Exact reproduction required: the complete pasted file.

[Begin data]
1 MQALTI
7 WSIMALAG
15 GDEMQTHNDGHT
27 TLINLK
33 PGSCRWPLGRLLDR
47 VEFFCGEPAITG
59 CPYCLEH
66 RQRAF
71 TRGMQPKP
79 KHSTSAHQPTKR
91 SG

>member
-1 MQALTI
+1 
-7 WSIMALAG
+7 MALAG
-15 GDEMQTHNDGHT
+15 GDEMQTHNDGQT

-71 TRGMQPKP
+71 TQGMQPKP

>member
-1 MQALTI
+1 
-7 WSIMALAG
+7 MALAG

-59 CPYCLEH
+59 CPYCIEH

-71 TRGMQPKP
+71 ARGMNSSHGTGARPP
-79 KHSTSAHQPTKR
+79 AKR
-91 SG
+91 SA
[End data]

1 MQALTI
7 WSIMALAG
15 GDEMQTHNDGHT
27 TLINLK
33 PGSCRWPLGRLLDR
47 VEFFCGEPAITG
59 CPYCLEH
66 RQRAF
71 TRGMQPKP
79 KHSTSAHQPTKR
91 SG

>member
-1 MQALTI
+1 
-7 WSIMALAG
+7 MALAG
-15 GDEMQTHNDGHT
+15 GDEMQTHNDGQT

-71 TRGMQPKP
+71 TQGMQPKP

>member
-1 MQALTI
+1 
-7 WSIMALAG
+7 MALAG

-59 CPYCLEH
+59 CPYCIEH

-71 TRGMQPKP
+71 ARGMNSSHGTGARPP
-79 KHSTSAHQPTKR
+79 AKR
-91 SG
+91 SA